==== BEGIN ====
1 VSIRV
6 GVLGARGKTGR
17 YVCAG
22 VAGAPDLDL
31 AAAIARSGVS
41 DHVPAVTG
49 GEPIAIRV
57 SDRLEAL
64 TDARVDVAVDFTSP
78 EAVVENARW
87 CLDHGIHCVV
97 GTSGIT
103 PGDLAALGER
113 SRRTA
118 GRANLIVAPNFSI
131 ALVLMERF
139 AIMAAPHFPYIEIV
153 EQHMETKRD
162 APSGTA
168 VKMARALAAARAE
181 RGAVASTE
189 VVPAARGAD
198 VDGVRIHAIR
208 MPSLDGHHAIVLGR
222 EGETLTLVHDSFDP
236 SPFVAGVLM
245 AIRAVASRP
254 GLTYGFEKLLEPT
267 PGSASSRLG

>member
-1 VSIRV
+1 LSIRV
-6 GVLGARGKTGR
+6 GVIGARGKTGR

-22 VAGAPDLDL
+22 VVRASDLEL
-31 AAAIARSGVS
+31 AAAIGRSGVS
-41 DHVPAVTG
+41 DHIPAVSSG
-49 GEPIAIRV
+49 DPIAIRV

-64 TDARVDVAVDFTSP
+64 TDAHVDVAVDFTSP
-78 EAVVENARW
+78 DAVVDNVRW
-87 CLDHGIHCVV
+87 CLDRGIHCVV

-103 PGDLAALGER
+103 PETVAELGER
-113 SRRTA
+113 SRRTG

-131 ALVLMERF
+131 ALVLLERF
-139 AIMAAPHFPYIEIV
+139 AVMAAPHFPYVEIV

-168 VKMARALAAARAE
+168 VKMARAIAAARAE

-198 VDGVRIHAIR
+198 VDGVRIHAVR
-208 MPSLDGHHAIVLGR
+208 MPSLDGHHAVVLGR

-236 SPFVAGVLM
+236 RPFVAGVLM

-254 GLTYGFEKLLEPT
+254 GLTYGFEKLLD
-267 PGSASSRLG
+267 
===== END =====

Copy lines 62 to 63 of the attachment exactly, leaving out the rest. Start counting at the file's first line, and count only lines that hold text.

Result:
+208 MPSLDGHHAVVLGR

-236 SPFVAGVLM